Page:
NABPR Southeast Regional Meeting
March 14, 2003
First Baptist Church
Topic: “Our Teaching Role in Baptist Life: Ideal, But Real.”
We who teach in Baptist life constantly find ourselves as one party in a teaching triangle. Each of us first joined the professorial ranks because of something from within our own personhood. What is it that defines our personal self-understanding as teacher?
Second, each of us welcomes to our learning processes those persons who seek our knowledge and wisdom for their own growth. How do we view our students?
Third, each of us works within the specific context of a school culture and environment. How do we describe to others the place where we teach? From all across our widely varying institutional contexts, what might we learn from one another today about our particular role as professor where we teach?
The program will feature a Focused Forum: “Our Triangle: Teacher + Students In Context,” in which Loyd Allen (McAfee School of Theology) and Eileen Campbell-Reid (Vanderbilt PhD candidate) will represent the teacher’s perspective and Carolyn Blevins (Carson-Newman College) and Gerald Keown (Gardner-Webb Divinity School) will represent the student’s position in the forum. Afterwards, Penny Marler (Samford University) and Buddy Shurden (Mercer University) will focus on the pedagogical context.
President Nancy DeClaissé-Walford’s address will be “‘Let the One Who Is Wise’: Wisdom Teachers in Ancient
Israel and the Shaping of the Hebrew Psalter.”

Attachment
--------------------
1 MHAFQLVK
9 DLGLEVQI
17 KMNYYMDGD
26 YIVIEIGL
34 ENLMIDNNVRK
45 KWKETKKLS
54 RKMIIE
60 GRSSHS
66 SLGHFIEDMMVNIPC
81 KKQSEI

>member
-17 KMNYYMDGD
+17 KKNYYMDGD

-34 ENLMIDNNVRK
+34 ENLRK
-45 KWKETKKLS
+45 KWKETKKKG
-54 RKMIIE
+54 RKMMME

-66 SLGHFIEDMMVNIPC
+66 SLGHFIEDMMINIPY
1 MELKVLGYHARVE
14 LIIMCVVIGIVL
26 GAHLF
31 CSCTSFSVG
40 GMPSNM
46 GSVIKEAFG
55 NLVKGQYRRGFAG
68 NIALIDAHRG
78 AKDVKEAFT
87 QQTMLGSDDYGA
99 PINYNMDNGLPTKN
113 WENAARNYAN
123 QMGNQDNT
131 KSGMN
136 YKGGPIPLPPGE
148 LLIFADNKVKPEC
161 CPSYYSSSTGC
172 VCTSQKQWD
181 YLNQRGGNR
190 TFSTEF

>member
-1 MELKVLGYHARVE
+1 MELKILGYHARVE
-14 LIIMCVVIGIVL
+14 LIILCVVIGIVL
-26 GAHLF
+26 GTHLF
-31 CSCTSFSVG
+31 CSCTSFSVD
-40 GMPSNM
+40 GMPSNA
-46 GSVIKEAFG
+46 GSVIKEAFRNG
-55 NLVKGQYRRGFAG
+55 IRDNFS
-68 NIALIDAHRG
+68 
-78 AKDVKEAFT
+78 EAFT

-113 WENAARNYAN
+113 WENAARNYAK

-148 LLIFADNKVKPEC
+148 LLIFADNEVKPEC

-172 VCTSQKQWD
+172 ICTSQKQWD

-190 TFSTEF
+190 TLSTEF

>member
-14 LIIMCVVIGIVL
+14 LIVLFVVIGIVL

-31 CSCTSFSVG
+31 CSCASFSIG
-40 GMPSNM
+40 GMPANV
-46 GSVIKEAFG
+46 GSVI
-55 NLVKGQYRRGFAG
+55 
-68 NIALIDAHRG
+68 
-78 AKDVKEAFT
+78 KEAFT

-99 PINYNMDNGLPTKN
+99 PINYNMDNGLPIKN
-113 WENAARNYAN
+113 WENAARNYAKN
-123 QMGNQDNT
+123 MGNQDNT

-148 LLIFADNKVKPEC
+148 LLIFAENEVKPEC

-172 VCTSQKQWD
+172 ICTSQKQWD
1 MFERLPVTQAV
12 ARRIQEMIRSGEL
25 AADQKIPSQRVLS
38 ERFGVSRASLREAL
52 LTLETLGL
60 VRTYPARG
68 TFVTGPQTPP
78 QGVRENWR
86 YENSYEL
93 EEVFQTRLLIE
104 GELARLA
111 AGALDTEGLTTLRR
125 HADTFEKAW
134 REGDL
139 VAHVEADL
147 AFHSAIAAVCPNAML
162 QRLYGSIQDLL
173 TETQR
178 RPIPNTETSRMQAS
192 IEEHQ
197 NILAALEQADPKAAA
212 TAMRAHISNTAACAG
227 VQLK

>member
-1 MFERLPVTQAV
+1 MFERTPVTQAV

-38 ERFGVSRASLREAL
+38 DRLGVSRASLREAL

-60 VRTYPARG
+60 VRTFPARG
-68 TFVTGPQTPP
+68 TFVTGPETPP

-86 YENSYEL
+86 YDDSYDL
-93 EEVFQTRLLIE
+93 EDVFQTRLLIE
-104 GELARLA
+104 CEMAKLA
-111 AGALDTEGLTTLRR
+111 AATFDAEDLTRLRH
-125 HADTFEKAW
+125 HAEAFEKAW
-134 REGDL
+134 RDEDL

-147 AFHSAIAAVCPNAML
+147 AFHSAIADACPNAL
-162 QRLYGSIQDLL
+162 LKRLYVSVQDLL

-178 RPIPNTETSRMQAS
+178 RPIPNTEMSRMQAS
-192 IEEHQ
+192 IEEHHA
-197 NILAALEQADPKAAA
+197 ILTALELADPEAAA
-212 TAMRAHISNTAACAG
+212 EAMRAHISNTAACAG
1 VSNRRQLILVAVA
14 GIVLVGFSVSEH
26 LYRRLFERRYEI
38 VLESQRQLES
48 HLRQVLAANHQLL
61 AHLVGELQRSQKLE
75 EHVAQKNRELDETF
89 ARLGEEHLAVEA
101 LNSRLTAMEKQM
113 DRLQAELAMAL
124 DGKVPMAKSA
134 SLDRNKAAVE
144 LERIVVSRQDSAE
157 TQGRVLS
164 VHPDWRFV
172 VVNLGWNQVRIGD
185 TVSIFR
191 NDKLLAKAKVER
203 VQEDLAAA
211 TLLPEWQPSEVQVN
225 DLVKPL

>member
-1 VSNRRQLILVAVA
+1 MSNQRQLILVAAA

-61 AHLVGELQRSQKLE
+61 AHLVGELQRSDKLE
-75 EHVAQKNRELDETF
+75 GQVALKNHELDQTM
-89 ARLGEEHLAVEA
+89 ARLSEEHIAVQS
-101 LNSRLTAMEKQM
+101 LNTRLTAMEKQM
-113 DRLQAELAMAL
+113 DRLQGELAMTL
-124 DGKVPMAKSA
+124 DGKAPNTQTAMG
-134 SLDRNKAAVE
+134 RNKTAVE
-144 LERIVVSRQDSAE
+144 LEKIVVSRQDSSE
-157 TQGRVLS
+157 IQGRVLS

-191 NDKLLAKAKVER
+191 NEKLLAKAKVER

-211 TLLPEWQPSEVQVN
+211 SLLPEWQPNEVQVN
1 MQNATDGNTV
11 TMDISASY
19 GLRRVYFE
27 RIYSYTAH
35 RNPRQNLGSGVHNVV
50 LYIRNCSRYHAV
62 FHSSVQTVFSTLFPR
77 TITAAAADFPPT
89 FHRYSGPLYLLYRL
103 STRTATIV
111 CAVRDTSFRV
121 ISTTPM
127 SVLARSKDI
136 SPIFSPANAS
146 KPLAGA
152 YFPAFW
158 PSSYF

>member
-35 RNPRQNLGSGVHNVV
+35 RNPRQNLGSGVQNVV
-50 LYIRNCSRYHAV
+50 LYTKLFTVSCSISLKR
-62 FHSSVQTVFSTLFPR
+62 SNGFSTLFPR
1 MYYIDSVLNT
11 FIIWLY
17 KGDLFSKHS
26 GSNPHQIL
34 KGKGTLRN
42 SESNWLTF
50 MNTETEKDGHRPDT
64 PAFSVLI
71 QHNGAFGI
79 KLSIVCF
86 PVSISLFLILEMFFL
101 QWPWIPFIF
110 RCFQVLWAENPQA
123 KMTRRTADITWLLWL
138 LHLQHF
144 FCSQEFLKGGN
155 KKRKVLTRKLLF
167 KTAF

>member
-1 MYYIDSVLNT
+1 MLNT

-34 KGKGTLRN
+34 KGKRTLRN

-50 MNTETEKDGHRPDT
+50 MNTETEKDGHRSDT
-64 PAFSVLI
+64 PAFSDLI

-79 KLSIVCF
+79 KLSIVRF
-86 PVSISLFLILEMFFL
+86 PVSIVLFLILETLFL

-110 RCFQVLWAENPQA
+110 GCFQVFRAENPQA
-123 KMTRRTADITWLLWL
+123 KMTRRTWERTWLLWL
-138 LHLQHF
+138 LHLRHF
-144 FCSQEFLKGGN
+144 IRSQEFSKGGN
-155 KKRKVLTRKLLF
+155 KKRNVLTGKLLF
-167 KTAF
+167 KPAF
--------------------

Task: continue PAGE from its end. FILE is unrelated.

FYI: Member News
L. Dean Allen published Rise Up, O Men of God: The “Men and Religion Forward Movement” and the “Promise Keepers” (Mercer University Press, 2002).
Advertisement/Call for Papers
The English Department of Peking University in Beijing, China & The Daniel R. Grant Center for International Studies of Ouachita Baptist University in Arkadelphia, Arkansas Announce an International Conference
“Missionaries and Translation Sino-Western Cultural Exchange in Early Modern China from 1840 to 1950”
October 19-21, 2003 in Peking University, Beijing, China
The theme of the conference will be the role of Christian missionaries in early modern Chinese culture, especially in the field of translation, cross cultural differences and similarities, the arts, and philosophical and educational differences. A post-conference tour is being planned.
Call for Papers
While the conference theme is the role of Christian missionaries in China from 1840 to 1950, with emphasis in the area of translation, papers with a broad interpretation of that theme will be welcomed. Topics may include, but are not limited to, cultural differences and similarities as reflected in art, biographies, education, economics, literature, literary criticism, music, the cultural aspects of religion or health care and the sciences.
An abstract of 500 words should be sent by May 1, 2003 to Prof. Tom Greer, Professor of Humanities, Ouachita Baptist University, Box 3658, Arkadelphia, AR 71998, (870) 245-5553, FAX (870) 245-5312, or C. Drew Smith, Director, Daniel R. Grant Center for International Studies, Ouachita Baptist University, Box 3777, Arkadelphia, AR 71998, (870) 245-5259, FAX (870) 245-5312,